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Education, School of

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Published Version

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Journal of Student Financial Aid






This paper describes relationships between tuition discounting (TD), net tuition revenue, and other institutional characteristics at four-year, liberal arts institutions. TD, a practice whereby institutional grants are used to subsidize a student’s educational expense, has become a common practice at four-year institutions. TDs impact on enrollments, financial aid, and budgets continues to increase, raising concerns about the long-term sustainability of the practice. Drawing upon Breneman’s (1994) economic theory of four-year private institutions, this research examined trends in student characteristics, enrollment, institutional grants, and net tuition revenue (NTR) and the relationship between TD practices NTR. Analyzing panel data of four-year, small, liberal arts colleges from 2003-2012, results illustrated that over the 10-year period, enrollment, tuition, and number and amount of institutional grant aid increased; average yield and SAT average score decreased. NTR has increased but lags behind increases in tuition and gross tuition revenue. Additionally, there is a point at which TD practices do not generate additional revenue. The results highlight the importance of financial aid officers and institutional leaders to examine the effectiveness of their current tuition discounting practices, the demand for their institution, and strategies for improving enrollment and retention.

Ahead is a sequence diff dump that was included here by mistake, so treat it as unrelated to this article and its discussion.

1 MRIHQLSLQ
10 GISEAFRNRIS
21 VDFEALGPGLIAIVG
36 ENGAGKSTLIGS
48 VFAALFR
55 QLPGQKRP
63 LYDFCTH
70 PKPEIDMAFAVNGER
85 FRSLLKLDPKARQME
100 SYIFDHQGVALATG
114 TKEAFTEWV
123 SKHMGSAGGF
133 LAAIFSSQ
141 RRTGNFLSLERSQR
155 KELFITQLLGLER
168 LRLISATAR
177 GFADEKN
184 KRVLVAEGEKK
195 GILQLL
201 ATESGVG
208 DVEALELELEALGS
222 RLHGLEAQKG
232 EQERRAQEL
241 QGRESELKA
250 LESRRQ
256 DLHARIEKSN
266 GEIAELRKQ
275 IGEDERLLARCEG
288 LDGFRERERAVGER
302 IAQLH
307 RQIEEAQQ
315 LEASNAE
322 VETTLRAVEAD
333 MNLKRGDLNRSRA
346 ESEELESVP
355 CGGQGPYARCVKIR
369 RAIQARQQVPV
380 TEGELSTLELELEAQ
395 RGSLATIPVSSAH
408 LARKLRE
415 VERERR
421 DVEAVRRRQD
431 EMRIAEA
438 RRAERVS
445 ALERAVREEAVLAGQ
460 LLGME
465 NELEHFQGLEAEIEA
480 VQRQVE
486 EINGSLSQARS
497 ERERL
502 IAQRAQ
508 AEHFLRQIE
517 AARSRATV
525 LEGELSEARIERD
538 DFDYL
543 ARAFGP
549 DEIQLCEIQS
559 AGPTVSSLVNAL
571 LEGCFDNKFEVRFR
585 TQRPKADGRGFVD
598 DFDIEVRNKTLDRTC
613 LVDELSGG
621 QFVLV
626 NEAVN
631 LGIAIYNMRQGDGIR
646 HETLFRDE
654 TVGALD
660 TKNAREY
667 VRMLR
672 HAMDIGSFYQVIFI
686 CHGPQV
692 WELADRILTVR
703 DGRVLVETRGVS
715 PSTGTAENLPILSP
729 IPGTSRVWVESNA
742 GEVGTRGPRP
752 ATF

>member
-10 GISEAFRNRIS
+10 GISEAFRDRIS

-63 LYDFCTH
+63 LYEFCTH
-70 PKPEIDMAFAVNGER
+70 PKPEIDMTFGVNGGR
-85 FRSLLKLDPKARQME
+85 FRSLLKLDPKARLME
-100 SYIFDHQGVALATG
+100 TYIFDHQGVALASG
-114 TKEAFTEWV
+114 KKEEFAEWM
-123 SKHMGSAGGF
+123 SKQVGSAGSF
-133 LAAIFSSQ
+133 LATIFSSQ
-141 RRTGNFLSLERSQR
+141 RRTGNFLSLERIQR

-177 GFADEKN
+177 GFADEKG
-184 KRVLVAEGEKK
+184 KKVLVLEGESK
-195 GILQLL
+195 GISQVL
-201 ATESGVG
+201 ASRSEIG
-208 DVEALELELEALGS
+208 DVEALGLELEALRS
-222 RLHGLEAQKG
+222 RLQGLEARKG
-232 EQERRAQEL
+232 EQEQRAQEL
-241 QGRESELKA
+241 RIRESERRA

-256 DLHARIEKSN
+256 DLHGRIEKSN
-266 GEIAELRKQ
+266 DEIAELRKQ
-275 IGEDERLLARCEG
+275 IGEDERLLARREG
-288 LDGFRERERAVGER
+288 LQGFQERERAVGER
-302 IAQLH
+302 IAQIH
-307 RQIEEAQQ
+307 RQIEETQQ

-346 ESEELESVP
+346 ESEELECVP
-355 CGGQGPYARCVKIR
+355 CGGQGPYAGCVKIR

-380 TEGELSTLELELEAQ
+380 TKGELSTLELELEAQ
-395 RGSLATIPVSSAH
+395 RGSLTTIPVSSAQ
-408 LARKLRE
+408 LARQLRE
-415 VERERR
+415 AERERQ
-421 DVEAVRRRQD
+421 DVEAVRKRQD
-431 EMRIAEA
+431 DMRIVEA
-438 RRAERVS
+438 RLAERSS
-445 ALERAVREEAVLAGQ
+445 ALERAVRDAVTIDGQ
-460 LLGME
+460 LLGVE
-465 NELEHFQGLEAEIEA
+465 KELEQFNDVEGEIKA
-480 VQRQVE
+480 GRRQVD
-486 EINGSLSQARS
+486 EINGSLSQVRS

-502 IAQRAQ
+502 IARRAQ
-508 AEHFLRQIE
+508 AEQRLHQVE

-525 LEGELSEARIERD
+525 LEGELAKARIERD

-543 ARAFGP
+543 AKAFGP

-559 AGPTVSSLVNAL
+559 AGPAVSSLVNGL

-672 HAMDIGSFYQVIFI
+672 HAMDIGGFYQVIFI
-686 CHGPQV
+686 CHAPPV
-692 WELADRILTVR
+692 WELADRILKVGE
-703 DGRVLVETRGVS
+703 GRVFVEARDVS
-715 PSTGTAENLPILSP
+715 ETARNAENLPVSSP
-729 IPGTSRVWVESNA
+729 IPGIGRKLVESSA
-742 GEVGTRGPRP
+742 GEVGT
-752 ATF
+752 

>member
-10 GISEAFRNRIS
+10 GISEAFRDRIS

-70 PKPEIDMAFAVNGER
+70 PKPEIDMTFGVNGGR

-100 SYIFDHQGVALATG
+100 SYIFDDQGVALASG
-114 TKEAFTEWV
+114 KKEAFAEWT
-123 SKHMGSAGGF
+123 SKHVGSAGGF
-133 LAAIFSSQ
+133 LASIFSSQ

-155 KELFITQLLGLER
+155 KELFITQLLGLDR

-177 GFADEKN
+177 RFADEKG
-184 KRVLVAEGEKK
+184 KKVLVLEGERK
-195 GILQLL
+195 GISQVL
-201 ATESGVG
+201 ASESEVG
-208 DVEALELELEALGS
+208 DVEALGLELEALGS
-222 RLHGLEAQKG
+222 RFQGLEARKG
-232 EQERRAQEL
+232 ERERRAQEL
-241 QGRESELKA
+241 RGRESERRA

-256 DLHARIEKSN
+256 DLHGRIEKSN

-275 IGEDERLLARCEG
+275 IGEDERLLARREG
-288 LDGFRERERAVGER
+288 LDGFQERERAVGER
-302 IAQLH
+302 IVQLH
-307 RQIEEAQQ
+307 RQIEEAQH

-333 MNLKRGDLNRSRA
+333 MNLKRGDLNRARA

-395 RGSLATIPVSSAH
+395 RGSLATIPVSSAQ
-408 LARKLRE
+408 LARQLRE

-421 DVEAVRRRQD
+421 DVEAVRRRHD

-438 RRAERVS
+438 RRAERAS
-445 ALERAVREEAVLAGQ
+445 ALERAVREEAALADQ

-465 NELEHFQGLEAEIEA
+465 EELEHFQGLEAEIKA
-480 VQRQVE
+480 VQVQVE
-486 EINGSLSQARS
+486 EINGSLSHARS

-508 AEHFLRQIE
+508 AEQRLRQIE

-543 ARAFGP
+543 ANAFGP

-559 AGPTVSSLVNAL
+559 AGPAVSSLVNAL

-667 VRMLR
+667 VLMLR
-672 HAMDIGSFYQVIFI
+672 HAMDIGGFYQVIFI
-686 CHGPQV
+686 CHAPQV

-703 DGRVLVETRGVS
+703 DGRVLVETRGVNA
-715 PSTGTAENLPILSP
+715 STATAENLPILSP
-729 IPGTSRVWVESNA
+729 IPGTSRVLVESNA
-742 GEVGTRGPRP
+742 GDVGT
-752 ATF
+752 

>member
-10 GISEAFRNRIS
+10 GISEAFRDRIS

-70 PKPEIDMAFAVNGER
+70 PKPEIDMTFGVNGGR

This article is published as Behaunek, Luke and Gansemer-Topf, Ann M. (2019) "Tuition Discounting at Small, Private, Baccalaureate Institutions: Reaching a Point of No Return?," Journal of Student Financial Aid: Vol. 48 : Iss. 3 , Article 3. Posted with permission.

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Center for Economic Education at the University of Louisville



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